I want to approach this snippet a little differently. We see what the slave says, and we see the master’s reaction. Everything seems to hinge upon what the slave has done, but I want to look at this carefully. I want you to look at it carefully and begin asking the question that I asked myself as I read this. What can be taken away from a slave who has nothing? “For to all those who have, more will be given, and they will have an abundance; but from those who have nothing, even what they have will be taken away.”
Interestingly enough, as I listened to another sermon, it was pointed out that this is not the first time Matthew has used this particular phrase. Matthew also used this phrase in chapter 13. I had to look it up.
Matthew 13 actually begins with the parable of the sower. The parable where the sower casts seed all over the place. It falls on rocky ground. It falls among weeds. It falls among the path. It falls upon the good soil. Only the good soil produces fruit. After Jesus tells the parable, the disciples ask, “Why do you speak in parables?” Jesus says, “To you it has been given to know the secrets of the kingdom of heaven, but to them it has not been given. For to those who have, more will be given, and they will have an abundance; but from those who have nothing, even what they have will be taken away.”
Let’s come back to the parable of the talents. Remember the slave’s initial response? “I knew you were a harsh man reaping where you did not sow and gathering where you did not scatter seed.” We are told that the seed in the parable of the sower is the word of the kingdom of God. Is God the only one who sows that seed? Is Jesus the only sower of the Word? No. Absolutely not. Yet, is God the only one who reaps? Is Jesus the one who comes and gathers the fruit? Absolutely. Do you see the connection?
And what is given? The secrets to the kingdom of heaven. What is the secret to the kingdom of heaven? Well, if we understand the Gospel, we know that the secret of heaven is that Jesus has come into the world as the Messiah to reconcile the world unto God. We know that Jesus has come to be the spotless lamb of God to be the perfect sacrifice of atonement satisfying the wrath of God because we could not do this. Jesus’ action has revealed to us that we are now free to respond to the acts of God without fear of punishment. We do not have to act out of our own self interest to please an angry God. We are free to seek the will of God instead of trying to save our own skin. This is the reality of the Gospel. This is why God sent Jesus into the world. For God so loved the world...
But what about that slave? Whose interest was he seeking? “I knew you were a harsh man...so I was afraid. I hid your talent. What you have is yours.” The slave was afraid. Afraid of what? The master’s wrath. The master’s anger. The slave didn’t want to endure it. He didn’t want to face it. He played it safe because he was seeking his own self interest! He didn’t care about the master; he cared only for himself! He was trying to save his own skin.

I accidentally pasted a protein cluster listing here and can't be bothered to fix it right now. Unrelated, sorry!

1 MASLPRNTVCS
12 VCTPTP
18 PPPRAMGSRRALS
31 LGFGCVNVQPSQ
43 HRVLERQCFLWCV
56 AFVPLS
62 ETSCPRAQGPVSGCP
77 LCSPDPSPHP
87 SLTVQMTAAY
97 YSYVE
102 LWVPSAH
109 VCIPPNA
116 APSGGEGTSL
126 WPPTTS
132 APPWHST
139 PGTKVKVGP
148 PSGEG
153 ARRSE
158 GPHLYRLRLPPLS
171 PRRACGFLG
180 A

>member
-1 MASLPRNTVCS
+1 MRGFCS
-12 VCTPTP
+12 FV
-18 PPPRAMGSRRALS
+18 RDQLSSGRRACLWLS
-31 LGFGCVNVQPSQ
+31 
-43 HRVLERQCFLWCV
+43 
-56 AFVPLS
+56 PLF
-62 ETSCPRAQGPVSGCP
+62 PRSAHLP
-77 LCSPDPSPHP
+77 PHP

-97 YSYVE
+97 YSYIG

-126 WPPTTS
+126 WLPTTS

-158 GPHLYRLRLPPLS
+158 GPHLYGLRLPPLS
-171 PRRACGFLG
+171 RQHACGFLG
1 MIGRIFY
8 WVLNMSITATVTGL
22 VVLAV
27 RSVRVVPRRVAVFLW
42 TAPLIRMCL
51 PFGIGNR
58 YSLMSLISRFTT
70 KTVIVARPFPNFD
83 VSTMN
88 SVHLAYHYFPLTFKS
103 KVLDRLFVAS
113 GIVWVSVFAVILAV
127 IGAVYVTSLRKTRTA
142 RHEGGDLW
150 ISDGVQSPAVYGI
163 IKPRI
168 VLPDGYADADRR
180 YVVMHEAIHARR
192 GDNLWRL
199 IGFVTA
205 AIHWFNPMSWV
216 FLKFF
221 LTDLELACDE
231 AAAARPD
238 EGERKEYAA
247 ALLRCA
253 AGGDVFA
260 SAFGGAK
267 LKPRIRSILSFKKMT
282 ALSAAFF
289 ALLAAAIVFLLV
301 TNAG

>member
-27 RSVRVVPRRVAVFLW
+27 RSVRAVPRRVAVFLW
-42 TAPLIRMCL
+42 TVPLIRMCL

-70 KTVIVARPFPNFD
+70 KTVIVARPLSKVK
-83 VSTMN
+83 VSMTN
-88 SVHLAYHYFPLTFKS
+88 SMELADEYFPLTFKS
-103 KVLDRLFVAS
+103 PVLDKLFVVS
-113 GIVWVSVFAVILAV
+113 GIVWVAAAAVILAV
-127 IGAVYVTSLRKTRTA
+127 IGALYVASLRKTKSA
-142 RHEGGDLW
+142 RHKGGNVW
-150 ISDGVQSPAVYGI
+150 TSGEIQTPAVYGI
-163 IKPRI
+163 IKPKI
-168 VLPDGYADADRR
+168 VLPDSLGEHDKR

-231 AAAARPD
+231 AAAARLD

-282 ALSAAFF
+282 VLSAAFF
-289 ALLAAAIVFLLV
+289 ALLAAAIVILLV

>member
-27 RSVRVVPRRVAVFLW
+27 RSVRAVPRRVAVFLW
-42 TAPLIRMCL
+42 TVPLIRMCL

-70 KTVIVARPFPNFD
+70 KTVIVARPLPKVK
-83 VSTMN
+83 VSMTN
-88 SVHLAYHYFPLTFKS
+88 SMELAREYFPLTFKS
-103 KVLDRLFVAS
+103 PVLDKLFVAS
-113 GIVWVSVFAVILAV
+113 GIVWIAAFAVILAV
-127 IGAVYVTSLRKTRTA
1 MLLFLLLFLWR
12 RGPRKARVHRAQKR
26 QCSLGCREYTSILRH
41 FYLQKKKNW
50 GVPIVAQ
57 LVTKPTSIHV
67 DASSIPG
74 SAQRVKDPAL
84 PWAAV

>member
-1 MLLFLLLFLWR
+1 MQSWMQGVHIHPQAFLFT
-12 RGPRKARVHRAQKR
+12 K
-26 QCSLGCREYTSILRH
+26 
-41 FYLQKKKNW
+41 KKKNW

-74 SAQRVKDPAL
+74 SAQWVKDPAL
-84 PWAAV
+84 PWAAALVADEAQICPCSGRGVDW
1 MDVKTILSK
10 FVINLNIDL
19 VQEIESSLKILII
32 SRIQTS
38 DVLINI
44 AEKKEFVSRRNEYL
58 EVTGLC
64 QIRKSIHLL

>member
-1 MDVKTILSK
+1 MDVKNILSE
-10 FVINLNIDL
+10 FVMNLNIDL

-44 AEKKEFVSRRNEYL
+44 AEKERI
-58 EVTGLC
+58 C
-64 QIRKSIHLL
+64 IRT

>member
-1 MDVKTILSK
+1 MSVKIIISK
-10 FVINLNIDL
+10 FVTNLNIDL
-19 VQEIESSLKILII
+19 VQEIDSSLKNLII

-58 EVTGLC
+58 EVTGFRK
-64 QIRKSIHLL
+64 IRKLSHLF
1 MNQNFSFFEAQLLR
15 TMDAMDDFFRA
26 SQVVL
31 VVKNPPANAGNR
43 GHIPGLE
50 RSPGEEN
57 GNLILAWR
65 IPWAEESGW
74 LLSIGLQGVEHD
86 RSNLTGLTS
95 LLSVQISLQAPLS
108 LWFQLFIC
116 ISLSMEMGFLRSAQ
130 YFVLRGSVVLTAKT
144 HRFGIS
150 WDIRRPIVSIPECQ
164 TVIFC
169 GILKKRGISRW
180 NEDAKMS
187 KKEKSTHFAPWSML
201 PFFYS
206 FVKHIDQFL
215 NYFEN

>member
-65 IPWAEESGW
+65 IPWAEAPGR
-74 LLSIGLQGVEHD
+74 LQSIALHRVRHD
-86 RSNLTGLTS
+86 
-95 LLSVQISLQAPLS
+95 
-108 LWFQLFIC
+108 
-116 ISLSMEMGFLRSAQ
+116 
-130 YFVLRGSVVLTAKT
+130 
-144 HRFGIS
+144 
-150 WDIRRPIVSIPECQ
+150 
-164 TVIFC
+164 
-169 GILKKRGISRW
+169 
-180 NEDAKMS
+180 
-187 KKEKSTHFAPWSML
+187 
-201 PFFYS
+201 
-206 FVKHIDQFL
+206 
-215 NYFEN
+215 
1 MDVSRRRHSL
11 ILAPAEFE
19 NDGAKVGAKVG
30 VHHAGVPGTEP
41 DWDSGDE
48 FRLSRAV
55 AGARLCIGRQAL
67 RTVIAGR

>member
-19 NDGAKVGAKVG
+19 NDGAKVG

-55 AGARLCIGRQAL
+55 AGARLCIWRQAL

And what was the master’s response? Well, he wasn’t happy about it at all. Which leads us to that final question: what can be taken away from someone who has nothing? Obviously, the slave has nothing–nothing in the way of material possessions, but he does have something even more precious. He has a relationship with the master. The master who provides for him; who feeds him; who shelters him. Because of his self-interest and his self-centeredness, the master takes even this away from him and casts him out into the outer darkness where there is weeping and gnashing of teeth.
I have said before in sermons that hell is separation from God, and the way we end up in hell is not by doing all the wrong things, but by seeking something other than God. When our hearts are captured by our own self interests and our desire to save ourselves, then God will allow us to seek that from eternity. We will end up separated from Him, and there will be weeping and gnashing of teeth. But if our hearts are captured by the Gospel–when we know that salvation has already been accomplished on our behalf, our hearts are changed. We are freed from our self interest in trying to satisfy God; we are freed from fear; and we are captured by the desire to seek the master’s goodness and expand the master’s kingdom instead of our own. Indeed, this parable takes us right to this place–it takes us squarely to the foot of the cross where we can look upon what Jesus did; lose our fear; and then act with reckless abandon as we too seek to expand the Master’s kingdom by spreading His word. Amen.